Facts and Procedural History

Commonwealth is licensed to write title insurance in Indiana and has an administrative office in Jacksonville, Florida. During all times relevant to this appeal, Commonwealth marketed title insurance in Indiana solely through independent non-affiliated agents that sold Commonwealth's title insurance pursuant to written agency agreements.

Page 397

On September 11, 2009, the IDOI issued an examination warrant to Commonwealth, informing it that it would be the subject of a Targeted Market Conduct Examination ("the Examination") covering its title insurance transactions occurring in Indiana from January 1, 2005, to January 1, 2010. The stated purpose of the Examination was to determine whether Commonwealth (1) "permitted excessive charges and/or unfair discrimination in the amount of premiums charged to Indiana policyholders by their agents," (2) complied with the Real Estate Settlement Procedures Act ("RESPA") involving consumer disclosure requirements on HUD-1 Settlement Statements ("HUD-1 Statement"), and (3) "accurately reported the premium tax due on title insurance charges to Indiana policyholders for title insurance." Appellant's App. at 331.

By way of background, the HUD-1 Statement is a disclosure form completed by the agent pursuant to the issuance of a real estate mortgage on which all charges imposed upon the borrower and seller by the lender are itemized.[1] RESPA requires that the title insurance premium be disclosed on a HUD-1 Statement at mortgage closing. At all times relevant to this appeal, title insurance agents reported the title insurance premium on line 1108 of the HUD-1 Statement. Prior to January 1, 2010, the regulations governing the HUD-1 Statement permitted the amount reported on line 1108 to include costs for settlement services such as costs of researching the title or conducting the closing in addition to the premium for title insurance. Commonwealth refers to this undifferentiated amount as a "bundled charge." Appellant's Br. at 9. Indiana is in practice a "risk rate" state, which means that the title insurance premium does not include the costs for settlement services. Appellant's App. at 564. The risk rate traditionally includes a commission to the agent that sells the insurance policy. Id. at 121. That is, the agent receives the premium from the policyholder, keeps a portion of it as a commission, and remits a portion to the insurer. Id.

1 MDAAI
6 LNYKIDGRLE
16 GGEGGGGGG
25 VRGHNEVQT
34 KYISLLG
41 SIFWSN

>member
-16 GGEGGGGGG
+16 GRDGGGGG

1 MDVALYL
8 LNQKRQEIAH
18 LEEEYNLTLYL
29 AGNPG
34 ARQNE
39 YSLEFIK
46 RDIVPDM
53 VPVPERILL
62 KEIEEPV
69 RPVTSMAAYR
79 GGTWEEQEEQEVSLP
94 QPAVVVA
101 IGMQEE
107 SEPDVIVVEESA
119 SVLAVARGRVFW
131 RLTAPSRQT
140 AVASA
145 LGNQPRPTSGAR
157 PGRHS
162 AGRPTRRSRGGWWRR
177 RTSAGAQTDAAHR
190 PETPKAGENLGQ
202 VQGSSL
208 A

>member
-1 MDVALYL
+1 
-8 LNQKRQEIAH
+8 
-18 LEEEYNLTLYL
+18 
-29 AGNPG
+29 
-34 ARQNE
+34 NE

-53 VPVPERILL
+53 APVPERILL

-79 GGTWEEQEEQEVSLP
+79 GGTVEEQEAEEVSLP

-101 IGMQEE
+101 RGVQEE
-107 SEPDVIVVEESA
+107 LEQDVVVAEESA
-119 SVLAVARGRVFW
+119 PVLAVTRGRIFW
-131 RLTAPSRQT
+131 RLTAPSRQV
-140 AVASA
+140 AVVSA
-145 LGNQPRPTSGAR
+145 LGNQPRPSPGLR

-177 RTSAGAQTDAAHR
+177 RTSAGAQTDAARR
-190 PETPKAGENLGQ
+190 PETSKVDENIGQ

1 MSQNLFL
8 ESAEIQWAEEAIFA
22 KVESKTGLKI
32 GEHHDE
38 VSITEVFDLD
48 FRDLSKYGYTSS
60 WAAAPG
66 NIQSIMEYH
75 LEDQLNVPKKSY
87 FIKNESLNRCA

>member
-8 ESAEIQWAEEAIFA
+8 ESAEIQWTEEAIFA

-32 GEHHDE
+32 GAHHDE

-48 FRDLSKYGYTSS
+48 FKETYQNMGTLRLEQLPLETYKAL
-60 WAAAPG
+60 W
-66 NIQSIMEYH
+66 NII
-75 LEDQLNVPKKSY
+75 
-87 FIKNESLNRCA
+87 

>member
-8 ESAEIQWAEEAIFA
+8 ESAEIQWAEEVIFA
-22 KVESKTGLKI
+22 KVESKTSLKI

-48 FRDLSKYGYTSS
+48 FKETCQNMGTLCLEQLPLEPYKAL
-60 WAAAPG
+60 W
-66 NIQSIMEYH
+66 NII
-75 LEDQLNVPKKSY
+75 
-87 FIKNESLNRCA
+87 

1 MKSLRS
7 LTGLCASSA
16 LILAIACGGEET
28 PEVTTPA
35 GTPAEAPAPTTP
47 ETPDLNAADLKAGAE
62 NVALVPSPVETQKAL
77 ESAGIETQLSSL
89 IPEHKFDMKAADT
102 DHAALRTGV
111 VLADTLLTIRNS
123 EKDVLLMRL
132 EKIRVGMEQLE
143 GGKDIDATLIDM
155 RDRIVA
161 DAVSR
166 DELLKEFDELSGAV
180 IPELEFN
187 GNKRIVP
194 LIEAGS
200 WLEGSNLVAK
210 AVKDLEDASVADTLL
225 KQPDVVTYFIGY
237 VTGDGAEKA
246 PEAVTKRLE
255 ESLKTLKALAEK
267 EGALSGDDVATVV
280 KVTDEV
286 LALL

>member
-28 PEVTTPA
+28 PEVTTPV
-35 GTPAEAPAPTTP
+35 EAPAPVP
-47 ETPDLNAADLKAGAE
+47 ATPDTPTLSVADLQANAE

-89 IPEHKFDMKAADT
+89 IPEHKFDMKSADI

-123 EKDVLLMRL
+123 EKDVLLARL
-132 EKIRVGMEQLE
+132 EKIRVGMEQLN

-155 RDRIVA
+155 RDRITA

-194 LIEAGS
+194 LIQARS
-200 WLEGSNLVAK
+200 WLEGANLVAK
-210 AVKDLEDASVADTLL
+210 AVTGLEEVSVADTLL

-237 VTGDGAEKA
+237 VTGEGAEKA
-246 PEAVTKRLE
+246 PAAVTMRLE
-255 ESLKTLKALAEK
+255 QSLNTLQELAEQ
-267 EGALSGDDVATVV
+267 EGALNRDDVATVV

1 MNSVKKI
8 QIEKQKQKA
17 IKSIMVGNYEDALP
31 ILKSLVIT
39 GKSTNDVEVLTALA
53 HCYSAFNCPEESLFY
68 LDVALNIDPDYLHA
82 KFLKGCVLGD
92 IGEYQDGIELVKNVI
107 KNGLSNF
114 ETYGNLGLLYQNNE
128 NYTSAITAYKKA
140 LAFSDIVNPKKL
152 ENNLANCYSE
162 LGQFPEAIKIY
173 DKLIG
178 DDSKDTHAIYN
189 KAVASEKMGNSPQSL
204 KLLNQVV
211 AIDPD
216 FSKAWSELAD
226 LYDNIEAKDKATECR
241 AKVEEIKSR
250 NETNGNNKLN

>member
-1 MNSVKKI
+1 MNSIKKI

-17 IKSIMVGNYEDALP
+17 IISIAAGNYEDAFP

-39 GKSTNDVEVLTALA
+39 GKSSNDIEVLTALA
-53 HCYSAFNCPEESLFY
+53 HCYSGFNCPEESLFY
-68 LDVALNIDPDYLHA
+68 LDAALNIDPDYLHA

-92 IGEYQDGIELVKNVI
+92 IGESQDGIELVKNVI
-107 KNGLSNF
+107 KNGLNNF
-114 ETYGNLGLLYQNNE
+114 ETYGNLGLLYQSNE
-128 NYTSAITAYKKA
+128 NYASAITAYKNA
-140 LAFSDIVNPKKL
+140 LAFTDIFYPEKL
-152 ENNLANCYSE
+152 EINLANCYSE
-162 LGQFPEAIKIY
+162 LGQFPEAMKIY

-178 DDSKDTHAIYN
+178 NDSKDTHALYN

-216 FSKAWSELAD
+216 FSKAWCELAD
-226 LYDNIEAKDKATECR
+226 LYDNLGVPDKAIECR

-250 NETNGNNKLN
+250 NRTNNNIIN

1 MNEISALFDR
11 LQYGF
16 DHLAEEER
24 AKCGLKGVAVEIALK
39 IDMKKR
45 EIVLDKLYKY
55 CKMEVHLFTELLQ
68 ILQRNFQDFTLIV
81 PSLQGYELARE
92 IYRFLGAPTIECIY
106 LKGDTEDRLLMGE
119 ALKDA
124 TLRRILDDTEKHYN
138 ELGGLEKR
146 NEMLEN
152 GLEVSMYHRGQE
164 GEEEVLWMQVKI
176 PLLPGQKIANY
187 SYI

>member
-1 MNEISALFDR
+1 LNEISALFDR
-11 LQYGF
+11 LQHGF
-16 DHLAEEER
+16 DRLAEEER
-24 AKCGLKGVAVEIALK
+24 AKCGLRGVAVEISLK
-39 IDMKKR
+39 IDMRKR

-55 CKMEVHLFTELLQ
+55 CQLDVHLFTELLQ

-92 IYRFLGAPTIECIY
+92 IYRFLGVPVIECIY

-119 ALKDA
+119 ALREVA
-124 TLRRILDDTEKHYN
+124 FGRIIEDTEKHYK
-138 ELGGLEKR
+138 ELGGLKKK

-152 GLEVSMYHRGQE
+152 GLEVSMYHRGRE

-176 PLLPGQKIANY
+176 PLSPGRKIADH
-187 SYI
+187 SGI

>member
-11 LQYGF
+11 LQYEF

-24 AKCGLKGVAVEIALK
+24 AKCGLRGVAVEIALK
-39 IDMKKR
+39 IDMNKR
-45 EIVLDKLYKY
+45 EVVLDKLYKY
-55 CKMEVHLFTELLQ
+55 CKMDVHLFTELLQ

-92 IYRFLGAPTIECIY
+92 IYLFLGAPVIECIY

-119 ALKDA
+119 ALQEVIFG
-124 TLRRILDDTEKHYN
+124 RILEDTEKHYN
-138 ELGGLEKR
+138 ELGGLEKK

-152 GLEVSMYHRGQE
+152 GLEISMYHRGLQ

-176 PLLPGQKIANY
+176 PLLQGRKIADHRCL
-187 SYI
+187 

The IDOI appointed Bose Government Strategies, LLC ("BGS"), to conduct the Examination. BGS conducted the Examination pursuant to the standards and procedures approved by the IDOI and the National Association of Insurance Commissioners ("NAIC") as required by Indiana law.[2] The NAIC is the United States standard-setting and regulatory support organization, created and governed by the chief insurance regulators from all fifty states, the District of Columbia, and five United States territories. Through the NAIC, state insurance regulators establish standards and best practices, conduct peer review, and coordinate regulatory oversight.